When a complaint is sent for investigation, it is assigned to one of OPC’s staff investigators. The investigator interviews the complainant, subject officer, and any witnesses the complainant identifies, in addition to attempting to locate and interview any other police or non-police witnesses who may be able to provide relevant information. The investigator also collects and reviews other evidence, including MPD documents, hospital records, materials from other sources, the scene of the incident, and any other relevant information. When the investigation is complete, the investigator drafts an investigative report, which, along with all the evidence gathered in the investigation, is reviewed by a supervisor. The executive director then reviews the report of the findings of the investigation, and determines if the complaint should be dismissed, which requires the concurrence of one PCB member, or referred to a complaint examiner for review and a decision on the merits of the complaint.
In addition, OPC’s three principal methods of resolving complaints – dismissal, mediation, and complaint examination – are discussed in more detail below:
Following information is needed if possible:
- The day, time, and exact location of the incident
- The officer’s name, badge number, and physical description
- Witnesses’ names, addresses, and telephone numbers
- Vehicle or license numbers for any vehicles involved in the incident
- Any other evidence available, including copies of traffic tickets, police reports, photographs, and medical records (If you have injuries, describe their nature and extent.)
If you are injured as a result of alleged police officer misconduct, seek immediate medical attention and try to have your injuries photographed. Preserving evidence of your injuries is an important part of your complaint.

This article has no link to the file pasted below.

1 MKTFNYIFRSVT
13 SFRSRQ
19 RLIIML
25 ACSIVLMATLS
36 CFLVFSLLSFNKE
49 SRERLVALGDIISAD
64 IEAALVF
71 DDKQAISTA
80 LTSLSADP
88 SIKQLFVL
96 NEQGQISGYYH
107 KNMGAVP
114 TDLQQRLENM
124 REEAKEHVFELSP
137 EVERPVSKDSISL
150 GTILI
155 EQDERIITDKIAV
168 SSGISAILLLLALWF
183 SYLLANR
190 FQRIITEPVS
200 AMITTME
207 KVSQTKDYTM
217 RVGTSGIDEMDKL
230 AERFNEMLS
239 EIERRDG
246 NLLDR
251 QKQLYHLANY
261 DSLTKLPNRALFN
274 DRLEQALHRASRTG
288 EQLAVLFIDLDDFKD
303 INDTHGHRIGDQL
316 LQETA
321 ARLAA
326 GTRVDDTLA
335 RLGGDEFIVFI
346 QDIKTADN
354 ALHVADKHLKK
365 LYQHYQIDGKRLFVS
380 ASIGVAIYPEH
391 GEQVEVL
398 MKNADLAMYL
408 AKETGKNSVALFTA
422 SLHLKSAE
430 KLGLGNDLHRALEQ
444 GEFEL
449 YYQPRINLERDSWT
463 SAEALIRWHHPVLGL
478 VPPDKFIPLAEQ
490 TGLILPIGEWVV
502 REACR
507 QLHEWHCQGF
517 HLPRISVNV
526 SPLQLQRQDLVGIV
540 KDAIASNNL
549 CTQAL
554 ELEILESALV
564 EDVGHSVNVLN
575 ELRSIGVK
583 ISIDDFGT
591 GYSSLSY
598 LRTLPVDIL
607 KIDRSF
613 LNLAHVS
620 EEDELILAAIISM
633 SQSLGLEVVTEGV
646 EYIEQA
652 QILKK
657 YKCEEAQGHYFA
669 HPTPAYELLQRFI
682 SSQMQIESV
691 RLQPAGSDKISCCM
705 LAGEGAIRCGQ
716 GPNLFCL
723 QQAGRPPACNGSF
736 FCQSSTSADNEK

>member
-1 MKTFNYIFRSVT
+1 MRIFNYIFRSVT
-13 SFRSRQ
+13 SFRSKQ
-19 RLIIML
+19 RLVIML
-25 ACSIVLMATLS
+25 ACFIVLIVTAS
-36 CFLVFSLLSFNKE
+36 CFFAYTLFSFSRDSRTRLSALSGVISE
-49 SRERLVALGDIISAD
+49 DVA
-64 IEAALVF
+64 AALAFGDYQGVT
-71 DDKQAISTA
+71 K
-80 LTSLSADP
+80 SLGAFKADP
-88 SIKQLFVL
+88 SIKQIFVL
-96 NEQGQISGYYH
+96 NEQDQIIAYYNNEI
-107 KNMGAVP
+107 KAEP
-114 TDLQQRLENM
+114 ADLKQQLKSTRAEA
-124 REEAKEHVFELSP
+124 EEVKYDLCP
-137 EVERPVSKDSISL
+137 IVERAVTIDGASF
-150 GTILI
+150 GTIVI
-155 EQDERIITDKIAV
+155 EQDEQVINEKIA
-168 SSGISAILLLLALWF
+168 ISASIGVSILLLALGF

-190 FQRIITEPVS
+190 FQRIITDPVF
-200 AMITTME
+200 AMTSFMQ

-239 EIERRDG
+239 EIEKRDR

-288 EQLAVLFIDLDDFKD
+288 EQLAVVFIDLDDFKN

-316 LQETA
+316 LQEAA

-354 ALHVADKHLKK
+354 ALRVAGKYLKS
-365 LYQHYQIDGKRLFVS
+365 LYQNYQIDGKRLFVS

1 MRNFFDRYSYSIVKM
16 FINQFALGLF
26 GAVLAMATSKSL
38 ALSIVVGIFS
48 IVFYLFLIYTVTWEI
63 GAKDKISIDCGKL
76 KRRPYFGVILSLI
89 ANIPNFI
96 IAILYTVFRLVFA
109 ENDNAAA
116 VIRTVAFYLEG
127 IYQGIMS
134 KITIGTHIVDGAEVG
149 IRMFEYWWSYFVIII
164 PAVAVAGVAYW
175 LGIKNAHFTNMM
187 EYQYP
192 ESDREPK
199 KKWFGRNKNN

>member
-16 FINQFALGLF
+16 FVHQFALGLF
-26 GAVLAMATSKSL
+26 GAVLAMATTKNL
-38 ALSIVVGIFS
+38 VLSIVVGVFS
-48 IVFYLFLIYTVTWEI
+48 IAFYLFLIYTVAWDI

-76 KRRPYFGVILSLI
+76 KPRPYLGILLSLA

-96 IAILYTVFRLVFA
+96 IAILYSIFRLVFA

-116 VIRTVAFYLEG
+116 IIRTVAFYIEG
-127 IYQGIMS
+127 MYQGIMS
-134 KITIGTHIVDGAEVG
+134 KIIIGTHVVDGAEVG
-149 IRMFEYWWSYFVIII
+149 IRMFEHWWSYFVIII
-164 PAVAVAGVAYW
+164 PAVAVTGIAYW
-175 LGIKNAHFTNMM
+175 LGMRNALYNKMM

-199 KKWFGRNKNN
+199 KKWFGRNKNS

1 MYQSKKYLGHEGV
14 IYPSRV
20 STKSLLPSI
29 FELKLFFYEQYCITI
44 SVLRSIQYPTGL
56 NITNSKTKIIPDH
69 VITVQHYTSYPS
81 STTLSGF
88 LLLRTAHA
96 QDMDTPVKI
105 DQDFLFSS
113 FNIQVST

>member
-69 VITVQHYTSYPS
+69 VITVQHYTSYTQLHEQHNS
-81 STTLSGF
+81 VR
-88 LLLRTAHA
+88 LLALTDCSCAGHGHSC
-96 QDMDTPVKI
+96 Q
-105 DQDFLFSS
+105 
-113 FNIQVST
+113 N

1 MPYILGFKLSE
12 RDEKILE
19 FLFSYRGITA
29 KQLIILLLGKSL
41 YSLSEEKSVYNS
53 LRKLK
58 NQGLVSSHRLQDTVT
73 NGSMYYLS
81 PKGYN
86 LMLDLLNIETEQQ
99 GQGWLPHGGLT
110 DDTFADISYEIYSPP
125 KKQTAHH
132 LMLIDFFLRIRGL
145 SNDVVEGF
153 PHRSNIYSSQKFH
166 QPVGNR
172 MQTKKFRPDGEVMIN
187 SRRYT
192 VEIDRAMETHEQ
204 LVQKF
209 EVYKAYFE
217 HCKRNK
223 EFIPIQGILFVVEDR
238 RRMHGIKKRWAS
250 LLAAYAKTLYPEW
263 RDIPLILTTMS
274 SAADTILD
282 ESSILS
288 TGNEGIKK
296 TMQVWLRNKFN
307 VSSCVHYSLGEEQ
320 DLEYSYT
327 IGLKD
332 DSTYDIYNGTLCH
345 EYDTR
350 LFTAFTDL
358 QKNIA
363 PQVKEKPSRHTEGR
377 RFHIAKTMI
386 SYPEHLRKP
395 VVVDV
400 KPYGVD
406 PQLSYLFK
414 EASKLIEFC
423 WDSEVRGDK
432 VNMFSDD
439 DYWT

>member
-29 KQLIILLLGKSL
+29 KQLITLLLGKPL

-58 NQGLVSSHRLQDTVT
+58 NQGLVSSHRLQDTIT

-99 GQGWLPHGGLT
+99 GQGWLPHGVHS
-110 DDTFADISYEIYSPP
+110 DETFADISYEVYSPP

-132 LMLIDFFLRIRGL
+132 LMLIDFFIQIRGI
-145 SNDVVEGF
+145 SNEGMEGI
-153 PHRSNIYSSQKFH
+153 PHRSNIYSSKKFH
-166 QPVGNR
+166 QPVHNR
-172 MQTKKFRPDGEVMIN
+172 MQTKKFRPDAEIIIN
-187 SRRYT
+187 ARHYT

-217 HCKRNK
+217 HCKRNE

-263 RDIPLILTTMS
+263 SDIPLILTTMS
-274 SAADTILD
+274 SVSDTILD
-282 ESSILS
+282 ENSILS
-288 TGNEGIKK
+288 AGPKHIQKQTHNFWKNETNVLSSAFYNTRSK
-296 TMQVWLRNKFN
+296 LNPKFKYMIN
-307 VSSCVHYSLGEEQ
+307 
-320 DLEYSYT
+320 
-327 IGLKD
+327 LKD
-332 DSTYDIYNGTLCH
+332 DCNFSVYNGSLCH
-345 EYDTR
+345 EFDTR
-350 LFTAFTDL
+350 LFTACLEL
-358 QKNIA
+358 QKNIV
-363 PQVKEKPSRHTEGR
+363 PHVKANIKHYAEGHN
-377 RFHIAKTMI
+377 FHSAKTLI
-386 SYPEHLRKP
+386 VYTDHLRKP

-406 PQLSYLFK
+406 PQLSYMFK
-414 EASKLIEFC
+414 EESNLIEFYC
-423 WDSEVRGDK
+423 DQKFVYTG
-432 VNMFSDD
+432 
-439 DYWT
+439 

After the Complaint Is Made
Once a complaint is made, you will be contacted by Office of Police Complaints and informed about the next step. Office of Police Complaints may decide to investigate your complaint, attempt to conciliate your complaint against the officer, or refer the complaint to an outside mediator for resolution. If conciliation or mediation attempts are not successful, Office of Police Complaints may refer your complaint for investigation. After completing the investigative report, Office of Police Complaints may refer the matter to a complaint examiner who can conduct a hearing, if necessary.
If the complaint examiner sustains one or more of the allegations in your complaint, the matter is then referred to the Chief of Police for appropriate action. The officer charged with misconduct may then be subject to discipline if the Chief of Police agrees with the complaint examiner's decision. Depending on the severity of the case, an officer can be subject to discipline ranging from an oral reprimand to termination. The Chief of Police may decide on other punishments as well. If the Chief disagrees with the findings of the complaint examiner, the case is reviewed by a panel of three complaint examiners. If the panel upholds the decision of the original complaint examiner, the police chief must then impose the appropriate discipline on the accused officer. Although the Office of Police Complaints has the authority to dismiss a complaint at any stage, we are committed to a fair and thorough review of each complaint.